Encryption on the Web: Explained

Encryption is fundamental part of using the Internet securely, but it is mostly invisible to the user. This video explains the basic idea of encryption and specifically the two types of keys that are used online: symmetric and public. It teaches:

•    Why encryption matters on the Web
•    An example of encryption used in history
•    The basics of private key encryption
•    The basics of public key encryption
•    How public key encryption works when using a bank website

These days we use the Web to communicate more than ever – and much of what we say is sensitive. From private email messages to bank transactions – we need ways to use the web with confidence. Encryption, which makes online communication unreadable, is what helps give us this confidence.

Encryption is an old idea. For millennia soldiers have needed a way to send messages that couldn’t be read by the enemy. Instead of writing a message using normal words, they substituted letters in a systematic and secret way.

This is called a key. This key for example, is “three letters” which means moving the alphabet over by three letters. And by knowing the secret key, the message could be decoded.

This basic idea is what keeps our communications secure on the Web today. Instead of using the alphabet, this encryption involves computers and serious math, so the code is nearly impossible to break.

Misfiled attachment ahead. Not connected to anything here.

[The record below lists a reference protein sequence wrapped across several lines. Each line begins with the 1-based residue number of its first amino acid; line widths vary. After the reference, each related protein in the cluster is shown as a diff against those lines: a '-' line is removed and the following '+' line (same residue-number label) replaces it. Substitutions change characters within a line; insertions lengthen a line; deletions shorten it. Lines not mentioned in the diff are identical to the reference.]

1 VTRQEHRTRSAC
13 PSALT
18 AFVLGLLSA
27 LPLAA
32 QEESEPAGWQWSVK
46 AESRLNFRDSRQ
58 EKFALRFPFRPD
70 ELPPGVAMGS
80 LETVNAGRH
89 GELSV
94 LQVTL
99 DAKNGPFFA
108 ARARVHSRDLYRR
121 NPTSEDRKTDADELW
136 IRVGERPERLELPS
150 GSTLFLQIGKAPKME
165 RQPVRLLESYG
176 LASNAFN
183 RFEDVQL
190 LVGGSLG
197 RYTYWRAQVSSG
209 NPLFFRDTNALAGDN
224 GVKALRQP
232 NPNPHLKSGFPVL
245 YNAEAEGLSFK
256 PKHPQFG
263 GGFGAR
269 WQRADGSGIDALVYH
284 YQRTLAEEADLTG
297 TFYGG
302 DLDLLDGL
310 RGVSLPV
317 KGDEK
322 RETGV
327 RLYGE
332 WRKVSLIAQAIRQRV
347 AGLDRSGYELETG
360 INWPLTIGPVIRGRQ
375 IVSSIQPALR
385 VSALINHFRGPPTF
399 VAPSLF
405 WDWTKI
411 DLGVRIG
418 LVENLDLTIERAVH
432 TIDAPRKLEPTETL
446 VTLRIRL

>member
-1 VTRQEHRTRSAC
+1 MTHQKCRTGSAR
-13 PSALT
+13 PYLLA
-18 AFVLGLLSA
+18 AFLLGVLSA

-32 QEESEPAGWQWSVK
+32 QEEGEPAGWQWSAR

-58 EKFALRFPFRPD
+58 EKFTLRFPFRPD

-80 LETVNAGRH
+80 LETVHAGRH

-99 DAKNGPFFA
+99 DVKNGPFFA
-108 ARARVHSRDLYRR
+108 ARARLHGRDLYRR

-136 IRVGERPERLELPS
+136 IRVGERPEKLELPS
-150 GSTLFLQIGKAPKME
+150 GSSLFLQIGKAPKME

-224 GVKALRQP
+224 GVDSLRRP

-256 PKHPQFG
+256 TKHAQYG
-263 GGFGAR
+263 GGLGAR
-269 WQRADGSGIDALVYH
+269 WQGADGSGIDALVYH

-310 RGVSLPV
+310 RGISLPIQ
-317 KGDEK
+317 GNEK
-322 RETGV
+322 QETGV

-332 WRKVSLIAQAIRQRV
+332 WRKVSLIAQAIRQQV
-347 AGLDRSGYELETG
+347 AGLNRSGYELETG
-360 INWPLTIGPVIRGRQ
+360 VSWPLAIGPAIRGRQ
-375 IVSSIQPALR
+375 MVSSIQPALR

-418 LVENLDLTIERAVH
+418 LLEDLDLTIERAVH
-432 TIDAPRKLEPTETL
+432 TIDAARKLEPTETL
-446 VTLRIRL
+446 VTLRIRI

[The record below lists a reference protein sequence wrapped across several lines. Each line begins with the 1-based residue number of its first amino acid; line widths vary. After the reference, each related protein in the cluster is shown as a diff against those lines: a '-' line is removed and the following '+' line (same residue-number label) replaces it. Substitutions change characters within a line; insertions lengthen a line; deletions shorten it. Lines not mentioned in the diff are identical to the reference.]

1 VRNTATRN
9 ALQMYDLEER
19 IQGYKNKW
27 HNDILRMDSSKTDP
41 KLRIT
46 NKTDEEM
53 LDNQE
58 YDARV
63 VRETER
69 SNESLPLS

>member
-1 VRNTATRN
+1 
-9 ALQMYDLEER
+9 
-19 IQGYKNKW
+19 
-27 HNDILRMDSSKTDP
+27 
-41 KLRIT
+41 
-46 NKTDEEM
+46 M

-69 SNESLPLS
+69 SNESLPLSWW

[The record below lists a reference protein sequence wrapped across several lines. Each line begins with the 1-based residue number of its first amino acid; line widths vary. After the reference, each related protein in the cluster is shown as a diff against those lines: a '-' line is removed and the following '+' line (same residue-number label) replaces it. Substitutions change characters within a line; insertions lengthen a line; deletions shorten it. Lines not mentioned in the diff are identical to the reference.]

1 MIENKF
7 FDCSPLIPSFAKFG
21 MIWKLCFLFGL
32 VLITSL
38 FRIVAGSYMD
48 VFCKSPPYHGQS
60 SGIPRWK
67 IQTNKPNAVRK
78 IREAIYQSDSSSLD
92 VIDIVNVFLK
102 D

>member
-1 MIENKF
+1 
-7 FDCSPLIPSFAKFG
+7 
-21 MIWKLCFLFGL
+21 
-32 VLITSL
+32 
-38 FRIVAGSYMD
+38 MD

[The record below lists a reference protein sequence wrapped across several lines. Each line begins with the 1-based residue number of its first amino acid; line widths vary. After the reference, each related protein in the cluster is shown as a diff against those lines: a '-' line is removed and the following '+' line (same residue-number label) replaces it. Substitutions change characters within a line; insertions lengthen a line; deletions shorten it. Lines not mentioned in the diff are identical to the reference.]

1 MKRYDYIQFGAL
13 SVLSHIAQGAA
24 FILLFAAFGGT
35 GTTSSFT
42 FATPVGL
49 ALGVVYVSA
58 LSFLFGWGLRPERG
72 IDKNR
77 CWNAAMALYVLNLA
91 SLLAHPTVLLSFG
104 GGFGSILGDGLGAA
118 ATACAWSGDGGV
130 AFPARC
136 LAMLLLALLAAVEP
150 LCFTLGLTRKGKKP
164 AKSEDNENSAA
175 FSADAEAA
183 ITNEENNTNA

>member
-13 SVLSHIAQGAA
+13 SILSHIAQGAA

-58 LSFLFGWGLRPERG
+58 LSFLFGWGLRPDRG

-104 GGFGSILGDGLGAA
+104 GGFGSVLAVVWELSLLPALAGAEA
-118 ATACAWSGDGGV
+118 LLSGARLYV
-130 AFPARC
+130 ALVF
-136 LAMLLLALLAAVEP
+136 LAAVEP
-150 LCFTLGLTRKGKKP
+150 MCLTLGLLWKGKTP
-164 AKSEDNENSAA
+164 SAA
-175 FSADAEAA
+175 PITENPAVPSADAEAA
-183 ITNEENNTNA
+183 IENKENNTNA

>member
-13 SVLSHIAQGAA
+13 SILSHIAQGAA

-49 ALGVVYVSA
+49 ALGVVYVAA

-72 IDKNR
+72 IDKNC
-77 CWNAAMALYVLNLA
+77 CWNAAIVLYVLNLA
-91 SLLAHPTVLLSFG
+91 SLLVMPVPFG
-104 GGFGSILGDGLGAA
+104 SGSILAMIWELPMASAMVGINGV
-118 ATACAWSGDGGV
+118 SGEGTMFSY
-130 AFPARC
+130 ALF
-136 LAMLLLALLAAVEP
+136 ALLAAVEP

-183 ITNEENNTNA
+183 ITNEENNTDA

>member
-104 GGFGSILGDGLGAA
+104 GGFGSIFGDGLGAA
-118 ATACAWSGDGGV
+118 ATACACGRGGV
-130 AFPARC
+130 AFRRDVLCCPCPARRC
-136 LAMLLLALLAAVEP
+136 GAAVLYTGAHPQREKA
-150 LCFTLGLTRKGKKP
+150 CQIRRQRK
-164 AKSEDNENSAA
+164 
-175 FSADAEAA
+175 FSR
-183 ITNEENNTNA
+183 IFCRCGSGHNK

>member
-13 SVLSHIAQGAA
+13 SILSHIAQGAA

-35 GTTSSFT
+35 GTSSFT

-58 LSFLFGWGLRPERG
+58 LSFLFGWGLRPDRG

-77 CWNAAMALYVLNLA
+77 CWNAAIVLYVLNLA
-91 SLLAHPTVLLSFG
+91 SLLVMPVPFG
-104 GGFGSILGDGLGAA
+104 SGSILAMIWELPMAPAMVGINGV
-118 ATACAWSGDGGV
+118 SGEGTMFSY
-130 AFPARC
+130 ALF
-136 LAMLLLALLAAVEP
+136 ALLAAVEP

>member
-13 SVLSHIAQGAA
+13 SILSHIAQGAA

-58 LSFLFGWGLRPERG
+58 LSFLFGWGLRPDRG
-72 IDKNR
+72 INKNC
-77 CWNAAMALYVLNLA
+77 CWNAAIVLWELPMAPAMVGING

On the Web today, most encryption in managed through two different types of keys. They are Symmetric and Public Key Encryption. A popular analogy goes like this…

Alice and Bob need to send private messages to one another using the postal service. They decide to use a box with a padlock and two identical keys, one for each person.

With the keys in place, they can send the box back and forth and open it with the keys. This is called symmetric encryption.

On the Internet this means that the exact same digital key must be used to encrypt and decrypt the message. And that’s a problem. If a key is lost or stolen, the whole system is compromised. And when more people need more identical keys, the risk goes up.

A more sophisticated way to share keys, especially on the Web, is to use Public Keys. In this example, Bob sends Alice an open padlock (or public key), and keeps his private key.
She then uses it to lock (or encrypt) her box before sending it back. This way, when it arrives, Bob can open it without having to share his private key with anyone.

On the Internet, this means that a bank website can automatically provide a public key to your web browser.

With the key in place, banking information sent from your browser can be encrypted so the only thing that will unlock it is the bank’s private key.

Once it’s unlocked, and everything checks out, you can do business securely with the bank website.

It is this system, behind the scenes, that gives us confidence that information we share on the Web can be kept private and secure.

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